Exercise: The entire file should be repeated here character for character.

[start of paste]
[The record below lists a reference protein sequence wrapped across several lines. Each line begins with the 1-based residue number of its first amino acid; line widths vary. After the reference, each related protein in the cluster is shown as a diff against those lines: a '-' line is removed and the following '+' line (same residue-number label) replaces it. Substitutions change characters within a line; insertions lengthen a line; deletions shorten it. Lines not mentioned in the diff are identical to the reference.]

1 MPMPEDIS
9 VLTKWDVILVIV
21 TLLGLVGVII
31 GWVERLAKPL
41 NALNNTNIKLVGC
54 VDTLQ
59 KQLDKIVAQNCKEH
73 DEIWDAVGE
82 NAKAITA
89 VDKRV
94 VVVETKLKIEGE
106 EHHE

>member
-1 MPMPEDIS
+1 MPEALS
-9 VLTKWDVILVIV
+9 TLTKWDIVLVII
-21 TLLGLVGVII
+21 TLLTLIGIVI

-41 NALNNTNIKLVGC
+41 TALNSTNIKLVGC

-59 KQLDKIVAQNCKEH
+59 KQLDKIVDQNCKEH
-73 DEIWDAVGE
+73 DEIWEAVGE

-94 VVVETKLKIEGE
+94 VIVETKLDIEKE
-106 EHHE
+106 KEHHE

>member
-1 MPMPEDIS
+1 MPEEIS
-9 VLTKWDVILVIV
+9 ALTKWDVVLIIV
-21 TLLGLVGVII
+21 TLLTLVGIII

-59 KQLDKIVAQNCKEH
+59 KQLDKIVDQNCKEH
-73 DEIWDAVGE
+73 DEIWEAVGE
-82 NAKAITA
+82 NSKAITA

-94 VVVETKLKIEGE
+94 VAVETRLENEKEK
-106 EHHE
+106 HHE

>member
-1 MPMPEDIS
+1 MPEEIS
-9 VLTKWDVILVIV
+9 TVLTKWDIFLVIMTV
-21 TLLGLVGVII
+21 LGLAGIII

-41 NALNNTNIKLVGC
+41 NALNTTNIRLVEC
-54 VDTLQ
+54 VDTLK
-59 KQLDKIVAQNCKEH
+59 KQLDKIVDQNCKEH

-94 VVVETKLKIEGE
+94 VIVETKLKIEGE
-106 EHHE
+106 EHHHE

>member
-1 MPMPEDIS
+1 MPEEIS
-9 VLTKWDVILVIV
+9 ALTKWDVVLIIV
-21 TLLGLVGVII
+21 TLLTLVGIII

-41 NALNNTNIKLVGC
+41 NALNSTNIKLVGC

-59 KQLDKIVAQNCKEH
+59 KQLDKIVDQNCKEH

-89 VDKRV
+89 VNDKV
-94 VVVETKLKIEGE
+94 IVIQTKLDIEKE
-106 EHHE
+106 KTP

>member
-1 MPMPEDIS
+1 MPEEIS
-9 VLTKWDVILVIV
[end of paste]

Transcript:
[The record below lists a reference protein sequence wrapped across several lines. Each line begins with the 1-based residue number of its first amino acid; line widths vary. After the reference, each related protein in the cluster is shown as a diff against those lines: a '-' line is removed and the following '+' line (same residue-number label) replaces it. Substitutions change characters within a line; insertions lengthen a line; deletions shorten it. Lines not mentioned in the diff are identical to the reference.]

1 MPMPEDIS
9 VLTKWDVILVIV
21 TLLGLVGVII
31 GWVERLAKPL
41 NALNNTNIKLVGC
54 VDTLQ
59 KQLDKIVAQNCKEH
73 DEIWDAVGE
82 NAKAITA
89 VDKRV
94 VVVETKLKIEGE
106 EHHE

>member
-1 MPMPEDIS
+1 MPEALS
-9 VLTKWDVILVIV
+9 TLTKWDIVLVII
-21 TLLGLVGVII
+21 TLLTLIGIVI

-41 NALNNTNIKLVGC
+41 TALNSTNIKLVGC

-59 KQLDKIVAQNCKEH
+59 KQLDKIVDQNCKEH
-73 DEIWDAVGE
+73 DEIWEAVGE

-94 VVVETKLKIEGE
+94 VIVETKLDIEKE
-106 EHHE
+106 KEHHE

>member
-1 MPMPEDIS
+1 MPEEIS
-9 VLTKWDVILVIV
+9 ALTKWDVVLIIV
-21 TLLGLVGVII
+21 TLLTLVGIII

-59 KQLDKIVAQNCKEH
+59 KQLDKIVDQNCKEH
-73 DEIWDAVGE
+73 DEIWEAVGE
-82 NAKAITA
+82 NSKAITA

-94 VVVETKLKIEGE
+94 VAVETRLENEKEK
-106 EHHE
+106 HHE

>member
-1 MPMPEDIS
+1 MPEEIS
-9 VLTKWDVILVIV
+9 TVLTKWDIFLVIMTV
-21 TLLGLVGVII
+21 LGLAGIII

-41 NALNNTNIKLVGC
+41 NALNTTNIRLVEC
-54 VDTLQ
+54 VDTLK
-59 KQLDKIVAQNCKEH
+59 KQLDKIVDQNCKEH

-94 VVVETKLKIEGE
+94 VIVETKLKIEGE
-106 EHHE
+106 EHHHE

>member
-1 MPMPEDIS
+1 MPEEIS
-9 VLTKWDVILVIV
+9 ALTKWDVVLIIV
-21 TLLGLVGVII
+21 TLLTLVGIII

-41 NALNNTNIKLVGC
+41 NALNSTNIKLVGC

-59 KQLDKIVAQNCKEH
+59 KQLDKIVDQNCKEH

-89 VDKRV
+89 VNDKV
-94 VVVETKLKIEGE
+94 IVIQTKLDIEKE
-106 EHHE
+106 KTP

>member
-1 MPMPEDIS
+1 MPEEIS
-9 VLTKWDVILVIV